We know that the swallow and despair is living because it says Blessed are those who dwell in your house ever singing your phrase. So the birds are still singing? Not dead birds.
I could just listen to you read the scriptures all day long. Well, I’m gonna actually answer this question too, because I’m a mom. And it’s interesting. I, my kids adjusted fairly quickly. So my kids were not affected much at all. They just seemed they were but they just go with the flow they were I on the other hand, was a bit of a hot mess. I
I was like, what’s happening? What is tomorrow going to be? And I didn’t realize how much I had trusted in my own plan. And my own, I just trusted myself. But the Lord was so kind to remind me that everything works out together for the good of those who love Him, I can rest in him, he draws near to the brokenhearted. All of the promises of Scripture, really, were helping be a balm to my soul when I really needed to remind myself of the gospel, and that, that nothing is going to separate us. And so that to me, was the hope that I needed to hear you I read you you were talking to me, I guess a couple of weeks ago about how much prayer and Bible reading has just served you and had been a sustaining grace.
So would you share why both are so important in in relation to mothering? Yes. I think that for me, when we are talking about prayer and Bible reading, so often we think of them as duties. I These are things we must do in order to be good Christian moms and right away that that just doesn’t sound very attractive. It feels like another burden, another responsibility that we have to fulfill. And I actually love Tim and Kathy Keller’s, analogy. They said if there was a pill that you have to take and that pill will sustain you will keep you alive. So you will take it every single day you will bring it on vacation with you will not forget you will make time to take that pill but I want you to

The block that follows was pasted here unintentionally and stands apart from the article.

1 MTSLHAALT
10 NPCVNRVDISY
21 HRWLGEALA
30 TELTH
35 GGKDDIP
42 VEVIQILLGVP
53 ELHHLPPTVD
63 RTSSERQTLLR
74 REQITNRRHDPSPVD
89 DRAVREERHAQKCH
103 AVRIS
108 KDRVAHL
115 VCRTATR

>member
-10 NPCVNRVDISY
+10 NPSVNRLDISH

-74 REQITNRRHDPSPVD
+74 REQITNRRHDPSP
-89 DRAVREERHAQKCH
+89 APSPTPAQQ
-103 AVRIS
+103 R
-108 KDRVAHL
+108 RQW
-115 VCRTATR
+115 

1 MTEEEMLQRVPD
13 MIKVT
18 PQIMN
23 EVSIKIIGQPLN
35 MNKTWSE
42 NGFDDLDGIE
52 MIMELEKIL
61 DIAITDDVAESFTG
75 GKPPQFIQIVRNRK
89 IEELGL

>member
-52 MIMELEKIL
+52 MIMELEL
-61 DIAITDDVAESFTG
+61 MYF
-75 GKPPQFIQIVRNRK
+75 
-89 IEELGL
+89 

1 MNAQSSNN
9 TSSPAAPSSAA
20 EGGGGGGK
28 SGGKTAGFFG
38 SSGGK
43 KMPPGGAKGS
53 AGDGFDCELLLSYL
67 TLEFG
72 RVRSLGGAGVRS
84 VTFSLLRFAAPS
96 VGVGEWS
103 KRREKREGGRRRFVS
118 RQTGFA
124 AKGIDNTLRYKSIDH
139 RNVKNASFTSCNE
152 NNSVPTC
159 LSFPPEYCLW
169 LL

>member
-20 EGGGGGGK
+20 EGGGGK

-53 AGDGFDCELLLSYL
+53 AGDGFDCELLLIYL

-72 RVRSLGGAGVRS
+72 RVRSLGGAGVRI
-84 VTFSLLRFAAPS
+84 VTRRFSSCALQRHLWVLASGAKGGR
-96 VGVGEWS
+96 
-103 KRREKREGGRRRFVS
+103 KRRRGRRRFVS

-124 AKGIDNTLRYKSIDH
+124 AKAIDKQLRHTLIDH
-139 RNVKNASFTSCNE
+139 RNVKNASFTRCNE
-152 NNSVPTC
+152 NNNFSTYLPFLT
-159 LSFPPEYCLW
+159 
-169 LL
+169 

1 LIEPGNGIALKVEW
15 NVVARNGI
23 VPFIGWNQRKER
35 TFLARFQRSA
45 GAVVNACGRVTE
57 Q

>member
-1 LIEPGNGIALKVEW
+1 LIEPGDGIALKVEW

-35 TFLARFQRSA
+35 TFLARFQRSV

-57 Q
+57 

Bring the analogy one step further, because because prayer and Bible reading is, I don’t want to think of them as two bottles of pills. Yeah, because God is a person. He’s a person with whom we can talk speak to. And he’s a person with whom we can listen from. So as you’re getting to know, our new congregation in Pittsburgh, one of the things that we do is we invite people over to our house.
And at the breakfast table every morning, in a sense, I invite my children into God’s presence. So as they’re eating breakfast, I read the Bible to them. And we just make that a daily routine. And if we did not get anything else done, if geography is not done, math is not done, at least I feel like I have fed them the Word of God that morning. And I can be a little mean about it. Like I would sometimes make bacon. And then I don’t do this very often. I would set it in front of them. And I say, You can’t eat the bacon until I read. And I would say, you won’t die if you don’t eat the bacon, but you will die if we don’t have God’s word.
Okay, as someone who eats bacon every single morning, that’s cool.
I would be like, Okay, well, my friend, Hannah, she said that, when she was little, she would practice the piano. And she would set a timer for how long she practice. And she would start with the skills and then she would go to the bathroom because the timer was going until this day, she needs to pee whenever she hears the scale.